We began a recent car journey in the newly rebuilt city of Vinh, along one of the trail's main branches. Here in "Vietnam's Dresden," every building but one was obliterated by U.S. bombing, which attempted to stop the flow of foreign military aid through the city's port. American pilots also suffered their greatest losses of the war over its skies.

Nearby, in the rice-farming village of Kim Lien, is the humble hut where Vietnam's revolutionary leader Ho Chi Minh was born and a museum dedicated to his turbulent life. Given Ho's standing as a national icon, the village draws an average of 1.5 million domestic visitors and a smattering of foreigners each year.

It was on one of Ho's birthdays, on May 9, 1959, that construction of the trail began with the establishment of Military Transport Division 559, made up of 440 young men and women. Over the next 16 years, the trail, which also wound through neighboring Laos and Cambodia, carried more than a million North Vietnamese soldiers and vast quantities of supplies to battlefields in South Vietnam despite ferocious American air strikes.

"There are some who argue that American victory would have followed the cutting of The Trail," writes John Prados in "The Blood Road." "The Trail undeniably lay at the heart of the war. For the Vietnamese of the North the Ho Chi Minh Trail embodied the aspirations of a people ... hiking it became the central experience for a generation."

At Dong Loc, 18 miles south of Vinh, we stopped at one of many memorials to the thousands who didn't complete that hike — a hillside shrine with the tombs of 10 women, aged 17 to 24, killed in bombing raids. Joss sticks, flowers and the articles of female youth — pink combs and little round mirrors — lay on each of the last resting places.

"School children come here every day. It's important in educating the young about the sacrifices of the old generation," said Dau Van Coi, secretary of the local youth union guiding visitors to what was once a major trail junction. Exhibiting no hostility to American visitors, he noted that U.S. warplanes dropped more than three bombs per 10 square feet on the area.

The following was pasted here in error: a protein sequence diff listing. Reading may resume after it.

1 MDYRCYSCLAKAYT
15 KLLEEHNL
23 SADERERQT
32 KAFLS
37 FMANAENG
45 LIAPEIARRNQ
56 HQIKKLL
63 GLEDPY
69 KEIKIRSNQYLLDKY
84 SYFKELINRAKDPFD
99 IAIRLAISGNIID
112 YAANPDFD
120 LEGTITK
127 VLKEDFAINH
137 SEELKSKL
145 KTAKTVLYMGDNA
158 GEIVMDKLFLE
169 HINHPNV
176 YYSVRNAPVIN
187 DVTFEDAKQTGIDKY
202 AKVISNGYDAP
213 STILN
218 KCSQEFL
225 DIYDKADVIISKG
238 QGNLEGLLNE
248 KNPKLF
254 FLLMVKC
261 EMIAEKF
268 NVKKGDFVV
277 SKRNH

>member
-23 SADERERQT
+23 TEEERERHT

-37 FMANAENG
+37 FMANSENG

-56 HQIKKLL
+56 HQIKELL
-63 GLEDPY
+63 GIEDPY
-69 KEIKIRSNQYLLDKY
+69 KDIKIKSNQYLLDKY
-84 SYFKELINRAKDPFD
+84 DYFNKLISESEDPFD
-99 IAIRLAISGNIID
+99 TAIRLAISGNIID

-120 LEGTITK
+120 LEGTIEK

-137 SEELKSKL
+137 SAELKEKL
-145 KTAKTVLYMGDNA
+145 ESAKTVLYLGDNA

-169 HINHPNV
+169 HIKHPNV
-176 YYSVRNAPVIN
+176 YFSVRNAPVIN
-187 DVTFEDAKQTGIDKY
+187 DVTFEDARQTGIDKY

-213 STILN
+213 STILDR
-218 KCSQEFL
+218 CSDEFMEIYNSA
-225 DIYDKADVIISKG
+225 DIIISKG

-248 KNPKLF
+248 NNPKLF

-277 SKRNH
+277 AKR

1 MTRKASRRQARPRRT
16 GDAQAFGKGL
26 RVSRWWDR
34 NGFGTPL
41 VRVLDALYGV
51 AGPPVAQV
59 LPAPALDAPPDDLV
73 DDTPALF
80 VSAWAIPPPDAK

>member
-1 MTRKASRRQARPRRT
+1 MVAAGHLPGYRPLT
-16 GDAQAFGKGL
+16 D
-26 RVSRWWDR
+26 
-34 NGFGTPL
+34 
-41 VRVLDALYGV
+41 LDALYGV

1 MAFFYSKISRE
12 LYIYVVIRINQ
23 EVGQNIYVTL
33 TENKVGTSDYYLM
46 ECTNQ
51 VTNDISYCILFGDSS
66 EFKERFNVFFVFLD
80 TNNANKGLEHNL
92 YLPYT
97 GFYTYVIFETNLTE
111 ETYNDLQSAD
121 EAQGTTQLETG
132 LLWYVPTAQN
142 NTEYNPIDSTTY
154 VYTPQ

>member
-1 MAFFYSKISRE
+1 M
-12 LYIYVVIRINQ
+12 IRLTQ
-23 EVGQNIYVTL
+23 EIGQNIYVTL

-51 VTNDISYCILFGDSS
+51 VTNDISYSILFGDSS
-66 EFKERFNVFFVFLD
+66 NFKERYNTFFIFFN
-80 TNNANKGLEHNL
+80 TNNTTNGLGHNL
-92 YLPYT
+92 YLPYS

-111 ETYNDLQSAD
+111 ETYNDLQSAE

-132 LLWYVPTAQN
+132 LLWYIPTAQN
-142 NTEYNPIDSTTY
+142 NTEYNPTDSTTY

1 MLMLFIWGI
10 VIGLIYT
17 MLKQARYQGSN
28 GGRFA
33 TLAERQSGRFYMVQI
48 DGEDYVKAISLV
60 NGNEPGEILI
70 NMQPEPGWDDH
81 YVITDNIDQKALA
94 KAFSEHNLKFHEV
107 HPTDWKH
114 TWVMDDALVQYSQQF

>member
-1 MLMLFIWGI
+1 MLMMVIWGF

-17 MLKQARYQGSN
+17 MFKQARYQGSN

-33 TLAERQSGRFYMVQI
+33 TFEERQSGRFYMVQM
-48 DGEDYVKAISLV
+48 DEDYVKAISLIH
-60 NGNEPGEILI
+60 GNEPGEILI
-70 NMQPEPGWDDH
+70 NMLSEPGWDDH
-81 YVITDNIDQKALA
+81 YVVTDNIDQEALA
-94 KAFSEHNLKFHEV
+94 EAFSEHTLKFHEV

Farther down the trail, at the Highway 9 National Cemetery, bemedaled veteran Nguyen Kim Tien searched for fallen comrades among the 10,000 headstones. An elderly woman and her daughter wept before three of them — those of the older woman's father, husband and a close relative.

Although it's still a trail of tears three decades after the guns fell silent, Ho's road looks decidedly to the future.

"We cut through the Truong Son jungles for national salvation. Now we cut through the Truong Son jungles for national industrialization and modernization," said former Prime Minister Vo Van Kiet when the 10-year project began in 2000.

The government says the highway will stimulate the economy in some of Vietnam's poorest, most remote regions, relieve congestion on the only other north-south road, National Highway 1, and increase tourism revenue. Besides conventional tours, several companies offer mountain biking along sections of the trail and expeditions on Russian-made Minsk motorcycles out of the 1950s.

However, the highway has sparked domestic and international criticism that it will lead to further decimation of Vietnam's already disappearing forests, attract a flood of migrants into ethnic minority regions from the crowded coast and disturb wildlife at several protected areas. The Switzerland-based World Wide Fund for Nature has criticized the project as "the single largest long-term threat to biodiversity in Vietnam."

So far, little of the officially hoped-for development is evident. In central Vietnam, one drives for long stretches meeting just the occasional Soviet-era truck, decrepit tractor or water buffalo-drawn cart as the highway winds through valleys flanked by spectacular limestone cliffs.

At some places like the A Shau valley town of A Luoi, just a few shacks and farm houses when seen five years ago, a mini-boom is clearly afoot. There's a bustling market selling baskets of fruit, Japanese watches and delicious French bread, and newly built houses abound.

From the highway, which expands to four lanes as it runs through the crossroads town, Dong Ap Bia looms in the hazy distance. American soldiers called it Hamburger Hill because of the number of lives ground up in the 1969 battle on its ridges.

Almost all traces of American presence in A Luoi have vanished. Only the old people can point out the helicopter landing field, now a school playground with a decrepit merry-go round featuring three little airplanes. The laughing youngsters who crowd around the foreign visitors know nothing of the war.

By Denis D. Gray, Associated Press

RELATED ITEMS
Ho Chi Minh Trail Tours: http://www.ridehochiminhtrail.com
Active Travel Vietnam offers motorcycle tours that last seven to 18 days; www.activetravelvietnam.com.